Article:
More about Mr. L

 Performance Experience

 Mr. L has been performing since the age of 8 on Piano.  He picked up Tenor Saxophone at the age of 12 and joined middle school band, performing in concerts and parades.  In high school he added percussion to his repertoire, performing in the pit and drumline with the NHHS Marching Regiment.  At this time, he began performing with the award-winning Midshipmen Jazz Band, earning the nationally recognized Louis Armstrong Jazz Award.  He also joined choir and sang Bass on tour in Vancouver, British Columbia.

 In college, Mr. L added French Horn and Mellophone to his list as he marched with the Northern Arizona University Marching Band under the direction of the well-known Nola Jones.  Also at this time, he joined the renowned NAU Men’s Chorale and Choral Union, performing paid gigs at the annual Holiday Dinner and touring Arizona with these groups.  On French Horn, he performed with the NAU Symphonic Band and Collegiate Band.

 Since then, he has taught, as well as conducted in competitive and concert performances: the Woodbridge High School Philharmonic Orchestra, the WHS Wind Ensemble, the WHS Concert Band, the WHS Jazz Ensemble I, and the Stone Creek Elementary School 5th and 6th Grade Bands. (see Media for videos of these performances)

 The Long List of Instruments

 These are the instruments on which Mr. L has experience teaching and/or performing:


Piccolo, Flute, Oboe, Bassoon, Bb Clarinet, Alto Clarinet, Bass Clarinet, Alto Saxophone, Tenor Saxophone, Baritone Saxophone, Trumpet, Cornet, Flugelhorn, Mellophone, French Horn, Trombone, Baritone, Euphonium, Tuba, Sousaphone


 Keyboards, Mallet Percussion, Every Auxiliary Percussion Instrument Imaginable, Snare Drum, Tenor Drum (Tri-Toms, Quads, Quints, Sixes) Bass Drums, Cymbals (Suspended, Crash, Gongs), African Percussion, Drum Set, Piano


 Acoustic Bass, Bass Guitar, Electric Guitar, Acoustic Guitar, Violin, Viola, Cello, Double Bass, Mandolin


Soprano, Mezzo-Soprano, Alto, Contralto, Tenor, Baritone, Bass

 Accomplishments in Composition and Arranging

 At the age of 18, Mr. LaMantia performed his first small ensemble piece, entitled “My Song”, which was written for the girl that would later become his wife.  Throughout his college career, he composed a number of pieces, some of which were performed, including Nightfalls.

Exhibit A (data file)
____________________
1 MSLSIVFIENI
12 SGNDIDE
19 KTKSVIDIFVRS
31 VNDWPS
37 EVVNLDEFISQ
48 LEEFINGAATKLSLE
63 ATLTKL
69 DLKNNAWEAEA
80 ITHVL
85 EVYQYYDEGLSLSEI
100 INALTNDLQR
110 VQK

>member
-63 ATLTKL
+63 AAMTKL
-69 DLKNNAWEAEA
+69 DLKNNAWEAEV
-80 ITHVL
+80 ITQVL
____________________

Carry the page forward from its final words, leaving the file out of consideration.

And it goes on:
Mr. LaMantia has written two multi-movement Suites, entitled On the Wings of Time and The Triforce Cycle

 His arranging experience also extends back to high school, and in college, his arrangements of popular tunes were commonly done at football and basketball games by the Marching and Pep Bands.  The local chapter of Tau Beta Sigma, the National Honorary Band Sorority, commissioned Mr. LaMantia as a Staff Arranger for the school in 2005.

Other Things I Will Teach Your Student…A Message from Mr. L

 If your student is developmentally ready, I will expand their knowledge of music by teaching them any number of the following subjects:

  1. Concepts of notation, terms, theory, and mechanics of music.
  2. Expression, musicality, sonority, performance etiquette.
  3. Music history, composers, periods, styles, cultural context.
  4. Analysis of performance, vocabulary for critique.
  5. Comparing and contrasting music, careers in music.

 This is drawn directly from the State and Federal Music Education Framework for the Visual and Performing Arts, which would be taught to them in public or private institutions that have worthwhile music programs.  I believe this to be just as critical as knowing “when to put down the right fingers” in a student’s education. 

 Music is a living, breathing art form that has never existed in a vacuum.  To this end, I will fill in all of the gaps that would normally be left unfilled by standard music teachers that are interested simply in putting on a good performance.

 This will have the effect of not only making your student well-rounded in music, but will broaden their horizons in all aspects of their life, opening them up to concepts and knowledge that cannot easily be accessed any other way.  This is one of the most valuable side-effects of a comprehensive education in music.

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